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Helen Chesnut's Garden Notes: Weary with drought but fall raspberries are a bonus

“Raspberry breaks” became a feature of gardening sessions with friends as we stopped work to feast on the berries

The second crop on my Fall Gold raspberries is usually ruined by wet late summer and early autumn weather causing the berries to turn mouldy. Not this year. Sunny weather produced a long season of sweet, luscious berries.

“Raspberry breaks” became a feature of gardening sessions with friends as we stopped work to feast on the berries. Visitors have been invited to pick and taste as well.

The raspberry canes occupy a corner of the food garden bordered by the back fence and a row of compost enclosures. I’ve extended the raspberry canes along one plot edge and emptied part of the plot of unwanted plants to make way for a new prune plum tree in the spring.

Fatigue by drought. Every gardener I’ve spoken with in recent weeks has become utterly weary with keeping the garden watered. Some have given up attempts to continue usual watering routines.

No gardener in our climate expects to still be watering in October. Autumn rains begin in September and ramp up in October. This year has not conformed to the pattern as summer-like days have continued, sunny, warm, and dry.

I heard a meteorologist, early in the month, say that our region has experienced the worst 90-day drought on record. Where I live, I’ve recorded a scant three mm of rain since July 18.

The ground is dry. Pity the forests. Let us hope that when the rains come, they will arrive gradually, to allow the dusty ground and, with some soils, hardened surfaces, to slowly absorb the moisture.

Though we are all weary of trying to keep our gardens adequately watered, at least make the effort to provide enough moisture to protect the “bones” of the landscape — the trees and shrubs that we have nurtured. Young plants that are in the process of becoming established in the garden will also need moisture to survive.

I’m continuing my summer watering routine, but with longer intervals between the waterings as temperatures cool somewhat. And I’m taking a narrow-bladed shovel around the garden to test for the driest areas.

Looking to wet weather ahead, hopefully before too long, my mind is on soil care and mulches as I scrounge among neighbours for fallen maple leaves to mulch and protect plots as they are emptied. I hope to expand the mulching this fall to around trees and shrubs.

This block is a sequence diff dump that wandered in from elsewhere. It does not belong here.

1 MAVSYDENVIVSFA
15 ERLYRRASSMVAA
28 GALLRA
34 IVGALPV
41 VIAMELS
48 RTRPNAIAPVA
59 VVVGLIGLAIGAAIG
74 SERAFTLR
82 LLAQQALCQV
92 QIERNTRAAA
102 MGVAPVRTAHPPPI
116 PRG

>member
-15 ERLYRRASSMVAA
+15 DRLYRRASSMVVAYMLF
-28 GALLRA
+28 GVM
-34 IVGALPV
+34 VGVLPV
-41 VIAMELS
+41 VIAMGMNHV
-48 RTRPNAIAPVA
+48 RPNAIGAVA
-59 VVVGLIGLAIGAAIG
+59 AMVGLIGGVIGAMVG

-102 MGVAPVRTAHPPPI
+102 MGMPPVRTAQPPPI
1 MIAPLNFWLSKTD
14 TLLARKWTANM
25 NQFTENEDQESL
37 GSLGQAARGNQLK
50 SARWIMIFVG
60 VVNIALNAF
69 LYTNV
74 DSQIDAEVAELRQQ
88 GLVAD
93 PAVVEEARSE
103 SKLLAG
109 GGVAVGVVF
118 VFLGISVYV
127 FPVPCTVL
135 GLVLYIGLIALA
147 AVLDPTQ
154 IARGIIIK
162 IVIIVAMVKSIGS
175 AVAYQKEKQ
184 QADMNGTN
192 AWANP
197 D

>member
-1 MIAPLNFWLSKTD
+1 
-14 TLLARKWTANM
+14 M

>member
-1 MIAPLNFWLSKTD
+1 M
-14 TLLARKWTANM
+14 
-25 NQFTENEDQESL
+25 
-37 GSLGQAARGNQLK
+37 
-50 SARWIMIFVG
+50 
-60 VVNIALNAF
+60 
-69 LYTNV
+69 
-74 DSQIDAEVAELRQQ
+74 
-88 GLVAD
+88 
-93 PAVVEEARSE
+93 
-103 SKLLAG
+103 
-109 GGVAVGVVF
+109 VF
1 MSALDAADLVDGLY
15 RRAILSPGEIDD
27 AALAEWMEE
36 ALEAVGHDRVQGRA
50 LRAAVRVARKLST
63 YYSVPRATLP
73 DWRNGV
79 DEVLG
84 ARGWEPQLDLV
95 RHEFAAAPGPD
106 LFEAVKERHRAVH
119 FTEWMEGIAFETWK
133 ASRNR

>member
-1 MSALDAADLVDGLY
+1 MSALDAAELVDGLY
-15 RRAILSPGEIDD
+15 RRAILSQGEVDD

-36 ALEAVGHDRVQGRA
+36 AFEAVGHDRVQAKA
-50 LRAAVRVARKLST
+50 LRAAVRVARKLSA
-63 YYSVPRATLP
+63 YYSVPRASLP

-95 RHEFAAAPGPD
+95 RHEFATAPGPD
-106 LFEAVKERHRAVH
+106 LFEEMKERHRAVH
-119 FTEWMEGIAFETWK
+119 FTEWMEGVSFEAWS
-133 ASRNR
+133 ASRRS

In the spring, as I pushed aside the layer of leaves and chopped straw on the vegetable plots, I could hardly believe the beautiful condition of the soil. A leafy cover over empty plots reduces compaction and erosion in winter rains. In my plots, it also promoted an abundance of worms.

New flowers. Because poor weather conditions delayed the usual spring transplanting, many of my seed-grown flowers were late to be set out into the garden. Among the last to be transplanted were two that are new to the home garden market this year. One is an award-winning variety.

Gummy Bear sunflower won a European Fleuroselect Gold Medal for 2022 because of its big, lemon yellow double flowers and the abundant, lush foliage. My seed source was Johnny’s Selected Seeds.

Apricotta cosmos, from William Dam Seeds, has produced beautiful apricot-tinged pink flowers that have changed hues through the season. Currently, the petals are more conspicuously tinged in apricot-bronze than in August. Irregular flower petal edges and ferny foliage add to the appeal.

I planted these two flowers together in a corner of a vegetable plot, where they added colour and grace to the food garden.


Rose meeting. The Mid Island Rose Society will meet on Monday from 1 to 3 p.m. in the North Nanaimo Library Meeting Room on Hammond Bay Rd.

Qualicum meeting. The Qualicum Beach Garden Club will meet on Monday at 7:30 p.m. in The QB Civic Centre, 747 Jones St. Bernie Dinter of Dinter Nursery in Duncan will speak about Garden Colour For All Seasons.

Government House plant sales. The Friends of Government House Gardens Society have perennial plants for sale at the nursery, across from the tea room at Government House, 1401 Rockland Ave. in Victoria, on Tuesdays, Wednesdays and Thursdays from 10 a.m. to 2 p.m. Members receive a 25 per cent discount on plant purchases. Membership cost is $20. Plant sales end on Oct. 20.

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